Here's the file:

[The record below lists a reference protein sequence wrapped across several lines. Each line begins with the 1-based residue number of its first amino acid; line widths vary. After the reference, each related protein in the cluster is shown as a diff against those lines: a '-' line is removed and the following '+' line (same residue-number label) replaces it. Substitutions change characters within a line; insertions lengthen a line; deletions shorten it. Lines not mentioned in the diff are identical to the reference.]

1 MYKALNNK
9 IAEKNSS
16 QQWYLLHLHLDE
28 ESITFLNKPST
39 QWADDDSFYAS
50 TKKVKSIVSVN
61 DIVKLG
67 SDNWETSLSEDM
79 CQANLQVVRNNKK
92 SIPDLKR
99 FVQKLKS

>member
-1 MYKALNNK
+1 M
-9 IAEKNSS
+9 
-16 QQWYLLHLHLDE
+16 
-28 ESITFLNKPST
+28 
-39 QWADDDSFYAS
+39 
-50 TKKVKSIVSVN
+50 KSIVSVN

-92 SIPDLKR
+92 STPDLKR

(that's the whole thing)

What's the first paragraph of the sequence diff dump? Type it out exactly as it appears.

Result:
[The record below lists a reference protein sequence wrapped across several lines. Each line begins with the 1-based residue number of its first amino acid; line widths vary. After the reference, each related protein in the cluster is shown as a diff against those lines: a '-' line is removed and the following '+' line (same residue-number label) replaces it. Substitutions change characters within a line; insertions lengthen a line; deletions shorten it. Lines not mentioned in the diff are identical to the reference.]